EU warns of cryptocurrency regulations unless risks are tackled

27 Feb 2018

Digital currencies such as bitcoin are being monitored by regulators. Image: Igor Batrakov/Shutterstock

A cryptocurrency clampdown could be on the cards.

Cryptocurrency is nothing if not notorious, and the EU looks set to take steps towards regulation unless global risks are somewhat mitigated.

The global spike in cryptocurrency trading and speculation has regulatory bodies across the entire planet contemplating a tighter set of rules.

Future Human

EU financial chief Valdis Dombrovskis was speaking at a roundtable meeting attended by financial industry bodies, the European Central Bank and the Financial Stability Board, which is tasked with regulating the economies in the G20.

He said: “This is a global phenomenon and it’s important there is an international follow-up at the global level.

“We do not exclude the possibility to move ahead [by regulating cryptocurrencies] at the EU level if we see, for example, risks emerging but no clear international response emerging.”

Cryptocurrency concerns

Finance ministers from G20 countries and central bankers will be meeting in Buenos Aires in March, and it is expected that cryptocurrencies will be a major talking point for the officials.

Concerns include the potential use of cryptocurrency in terrorist or criminal activity, from drug trading to money laundering.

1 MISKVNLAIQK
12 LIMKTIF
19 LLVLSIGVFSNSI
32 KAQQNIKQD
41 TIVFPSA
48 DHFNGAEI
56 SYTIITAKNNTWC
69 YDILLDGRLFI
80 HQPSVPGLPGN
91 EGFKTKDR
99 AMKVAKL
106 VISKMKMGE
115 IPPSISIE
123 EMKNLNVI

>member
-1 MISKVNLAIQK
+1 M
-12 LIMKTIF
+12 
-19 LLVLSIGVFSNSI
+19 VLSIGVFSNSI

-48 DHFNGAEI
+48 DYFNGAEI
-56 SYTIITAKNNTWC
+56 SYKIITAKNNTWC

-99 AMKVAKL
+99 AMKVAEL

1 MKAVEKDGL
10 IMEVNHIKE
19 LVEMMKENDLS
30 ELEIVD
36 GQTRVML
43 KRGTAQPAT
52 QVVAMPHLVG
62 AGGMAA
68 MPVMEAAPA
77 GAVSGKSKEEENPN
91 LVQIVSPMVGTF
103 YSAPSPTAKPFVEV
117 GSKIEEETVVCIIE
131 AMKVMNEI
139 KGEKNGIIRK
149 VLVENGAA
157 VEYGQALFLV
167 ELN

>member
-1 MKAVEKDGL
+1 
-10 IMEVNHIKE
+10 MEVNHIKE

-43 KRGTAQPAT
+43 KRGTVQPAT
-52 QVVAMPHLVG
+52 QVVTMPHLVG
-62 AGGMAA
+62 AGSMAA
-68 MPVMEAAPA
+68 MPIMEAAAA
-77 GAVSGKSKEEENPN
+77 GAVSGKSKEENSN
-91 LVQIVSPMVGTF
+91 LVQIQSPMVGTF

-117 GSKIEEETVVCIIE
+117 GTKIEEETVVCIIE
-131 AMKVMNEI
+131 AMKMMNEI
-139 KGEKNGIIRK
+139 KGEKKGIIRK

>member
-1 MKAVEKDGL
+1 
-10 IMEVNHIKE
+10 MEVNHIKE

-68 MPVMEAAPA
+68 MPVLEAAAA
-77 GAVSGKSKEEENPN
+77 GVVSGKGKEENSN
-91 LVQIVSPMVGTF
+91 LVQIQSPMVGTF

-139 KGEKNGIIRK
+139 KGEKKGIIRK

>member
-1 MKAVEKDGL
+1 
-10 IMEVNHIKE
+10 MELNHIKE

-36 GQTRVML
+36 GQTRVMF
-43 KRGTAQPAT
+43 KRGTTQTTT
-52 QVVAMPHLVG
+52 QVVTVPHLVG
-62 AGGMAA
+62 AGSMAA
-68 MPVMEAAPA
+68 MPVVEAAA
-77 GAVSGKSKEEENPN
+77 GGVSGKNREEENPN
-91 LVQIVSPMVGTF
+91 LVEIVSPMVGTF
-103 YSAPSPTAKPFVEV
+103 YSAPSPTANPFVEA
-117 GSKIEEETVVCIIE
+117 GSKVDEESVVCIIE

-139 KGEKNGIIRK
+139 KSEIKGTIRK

Dombrovskis added: “Based on the assessment of risks and opportunities, and the suitability of the existing regulatory framework for these instruments [cryptocurrencies and ICOs], the commission will determine if regulatory action at EU level is required.”

Close monitoring required

Earlier in February, the finance ministers of both France and Germany joined the chorus of regulators and public figures calling for cryptocurrencies to be more closely monitored. Bruno le Maire and Peter Altmaier signed a letter addressed to their other G20 counterparts saying that cryptocurrencies could “pose substantial risks for investors”.

While cryptocurrencies are being viewed with suspicion by European officials, the blockchain technology that underpins them has been generally well received. The EU Blockchain Observatory and Forum was established in January to consolidate and grow initiatives employing the technology within the EU.

Other countries have been looking into regulating cryptocurrencies, and advertising relating to cryptocurrency was banned by Facebook in January.

It seems at this stage, due to cryptocurrencies still amounting to a relatively tiny element of the general financial ecosystem, that there is no strong agreement as to how they could be regulated internationally.

Ellen Tannam was a journalist with Silicon Republic, covering all manner of business and tech subjects